Most "server" hardware is sold without a server operating system included. Windows 2008 server software adds about $800 to the purchase price of each unit, whereas an Ubuntu Server operating system is, of course, free. Specific server software (as detailed in this guide) is free for Ubuntu, but each server software package for Windows is also additional (and variably priced).

Blade servers

Desktops as servers

For "low-cost" hardware, there is no match for an inexpensive desktop system. You will find superior capabilities in a desktop for a price about 20% of the price of similar hardware packaged in a rack-mount case. Further, there are server racks on which you can place multiple tower or mini-tower cases. This solution is ideal for small clinics and physician offices, which usually do not require an entire data center.

The primary requirement consideration for such hardware is the number of hard drives that can be mounted in the case. RAID 5 needs at least 3 hard drives, so the ability to mount at least 3 drives in the case is important. Many mini-tower cases only have space for 2 hard drives to be mounted, which limits you to RAID 1. Of course, if you will use a separate storage device (such as a network-available RAID storage device, NAS), then this is a moot point.

Storage

Every system fails. Always use RAID failsafe capabilities. Every server should have a minimum of 2 hard drives (for RAID 1 failsafe reliability) for use by the operating system. All other storage on your system can be provided by external storage, such as by a network attached storage device (which can be RAID 5 capable), or by a (more expensive) SAN (storage area network).

Network attached storage

Connectivity

Clearly the size of your organization and the amount of data you intend to move around the network will dictate how much money you will spend on switches and connectivity. Gigabit-capable switches are inexpensive and are the minimum for today's data requirements.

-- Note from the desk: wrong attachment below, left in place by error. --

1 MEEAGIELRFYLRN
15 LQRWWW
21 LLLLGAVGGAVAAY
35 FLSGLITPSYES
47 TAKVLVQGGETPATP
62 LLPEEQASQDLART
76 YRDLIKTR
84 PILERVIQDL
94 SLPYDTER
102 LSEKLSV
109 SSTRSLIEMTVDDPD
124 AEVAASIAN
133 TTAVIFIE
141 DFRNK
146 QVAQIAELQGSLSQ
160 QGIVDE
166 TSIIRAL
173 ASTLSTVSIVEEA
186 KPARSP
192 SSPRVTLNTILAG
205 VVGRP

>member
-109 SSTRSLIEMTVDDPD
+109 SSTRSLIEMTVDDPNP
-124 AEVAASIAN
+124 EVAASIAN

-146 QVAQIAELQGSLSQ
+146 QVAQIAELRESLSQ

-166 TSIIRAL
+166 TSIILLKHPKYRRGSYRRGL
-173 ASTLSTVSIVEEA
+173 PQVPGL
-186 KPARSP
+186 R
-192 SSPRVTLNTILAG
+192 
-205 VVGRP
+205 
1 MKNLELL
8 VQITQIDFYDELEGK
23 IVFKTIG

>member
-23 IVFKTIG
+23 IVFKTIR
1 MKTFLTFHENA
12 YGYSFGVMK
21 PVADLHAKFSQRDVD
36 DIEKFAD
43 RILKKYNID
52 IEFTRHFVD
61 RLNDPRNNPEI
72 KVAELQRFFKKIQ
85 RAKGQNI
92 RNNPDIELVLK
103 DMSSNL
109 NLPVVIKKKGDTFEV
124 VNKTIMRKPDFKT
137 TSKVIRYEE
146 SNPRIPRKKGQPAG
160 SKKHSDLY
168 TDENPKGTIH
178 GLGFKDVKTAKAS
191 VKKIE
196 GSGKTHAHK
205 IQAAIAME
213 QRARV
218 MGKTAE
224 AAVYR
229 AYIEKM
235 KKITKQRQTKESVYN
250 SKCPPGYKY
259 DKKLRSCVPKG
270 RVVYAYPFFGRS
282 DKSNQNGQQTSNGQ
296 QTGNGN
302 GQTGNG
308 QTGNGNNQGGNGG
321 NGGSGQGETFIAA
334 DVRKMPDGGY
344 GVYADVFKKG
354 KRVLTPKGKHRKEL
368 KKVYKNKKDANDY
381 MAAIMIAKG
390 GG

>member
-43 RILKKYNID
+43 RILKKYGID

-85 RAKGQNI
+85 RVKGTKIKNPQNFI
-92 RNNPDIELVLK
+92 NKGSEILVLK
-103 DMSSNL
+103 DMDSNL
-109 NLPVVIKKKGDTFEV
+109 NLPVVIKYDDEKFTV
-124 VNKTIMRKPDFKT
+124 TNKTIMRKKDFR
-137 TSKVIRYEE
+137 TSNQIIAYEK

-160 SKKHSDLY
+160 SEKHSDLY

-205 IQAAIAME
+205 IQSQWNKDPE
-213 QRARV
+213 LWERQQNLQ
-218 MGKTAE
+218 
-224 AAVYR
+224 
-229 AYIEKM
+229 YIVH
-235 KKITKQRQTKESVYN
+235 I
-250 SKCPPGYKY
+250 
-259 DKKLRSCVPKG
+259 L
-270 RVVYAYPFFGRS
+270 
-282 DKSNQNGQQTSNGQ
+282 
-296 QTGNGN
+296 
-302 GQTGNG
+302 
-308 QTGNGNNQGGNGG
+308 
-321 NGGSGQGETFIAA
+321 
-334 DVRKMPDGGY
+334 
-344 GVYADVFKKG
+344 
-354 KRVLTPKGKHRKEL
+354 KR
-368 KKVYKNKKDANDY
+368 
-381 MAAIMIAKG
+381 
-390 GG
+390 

Jumbo frame support is desirable for switches used within a SAN, since data can be moved around between the devices faster this way. (The normal data packet is around 1500 bytes (MTU). Larger, or jumbo, data packet sizes (around 9000 bytes) allows data to move faster around the local network using fewer packets per transmission.) Note, however, that all devices within a subnet must all be using jumbo frame packets (i.e. all set to the same MTU), and jumbo frames are not the standard for Internet transmissions. Therefore, jumbo frame support is useful only for small subnets (such as within a storage area network).

VLAN (Virtual LAN) support is desirable if your organization has several remote sites, each with its own LAN, that you wish to be connected by VPN tunnels and be able to communicate as if they were on the same LAN. This is a highly desirable function if your organization is likely to grow in many physical locations.

Switches

FiberOptic connectivity

FiberOptic cables provide the theoretic highest rate of data transmission (speed of light). As with all systems, the switch is often the limiting factor.

There are basically two types of fiberoptic cabling. Multi-mode fiber (used for 850 nm and 1300 nm wavelengths) is useful for relatively short distances (up to 600 meters), whereas single-mode fiber (used for 1310 or 1550 nm wavelengths) is better suited for long distances (tens of kilometers). Within an institution, multi-mode fiber is generally used, whereas the single-mode fiber is generally used by telecommunications companies or for longer distance connections.

Two locations separated by a limited distance can therefore be connected by multi-mode fiberoptic cables and merged into a single network. A fiberoptic switch ("multi-mode fiber convertor") is required on each end.

Small office routers

Institution specific

Hospitals

Large clinics

Small clinics

Small practices

Networking

Networking Basics

Backup

This is the importance of open-source solutions. To have a test system and a production system is very expensive if you must pay for two (or more) databases and software platforms. However, it is very economical if open-source databases /systems are utilized. Further, backups / redundant images / offsite redundancy are facilitated when databases / systems can be replicated.

Very few small clinics / hospitals / small to medium practices are likely to consider this failsafe, but it is an important one that can make or break an institution in the long run. Always plan for a disaster. Be prepared.

Resources:

Remote Access

Terminal Servers

DNS servers